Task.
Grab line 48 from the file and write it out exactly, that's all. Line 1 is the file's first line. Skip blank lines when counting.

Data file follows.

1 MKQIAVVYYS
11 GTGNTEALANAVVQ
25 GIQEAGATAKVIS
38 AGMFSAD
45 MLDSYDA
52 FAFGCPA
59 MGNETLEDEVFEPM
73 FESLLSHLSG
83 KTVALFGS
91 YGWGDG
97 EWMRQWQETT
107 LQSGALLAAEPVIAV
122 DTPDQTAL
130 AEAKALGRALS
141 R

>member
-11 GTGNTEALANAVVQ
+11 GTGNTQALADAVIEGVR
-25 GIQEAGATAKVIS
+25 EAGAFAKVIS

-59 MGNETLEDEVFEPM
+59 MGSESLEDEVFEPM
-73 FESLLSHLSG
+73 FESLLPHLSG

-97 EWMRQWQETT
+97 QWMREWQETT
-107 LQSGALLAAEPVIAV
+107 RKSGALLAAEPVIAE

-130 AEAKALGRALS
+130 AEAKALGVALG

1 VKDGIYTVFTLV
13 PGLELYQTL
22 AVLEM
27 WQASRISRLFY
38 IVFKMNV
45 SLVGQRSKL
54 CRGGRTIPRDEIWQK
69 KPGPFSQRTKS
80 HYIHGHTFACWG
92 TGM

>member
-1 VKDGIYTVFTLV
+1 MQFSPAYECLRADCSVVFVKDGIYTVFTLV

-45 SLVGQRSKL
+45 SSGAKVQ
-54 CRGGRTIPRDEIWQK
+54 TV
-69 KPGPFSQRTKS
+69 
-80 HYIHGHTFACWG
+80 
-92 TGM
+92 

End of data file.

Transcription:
-69 KPGPFSQRTKS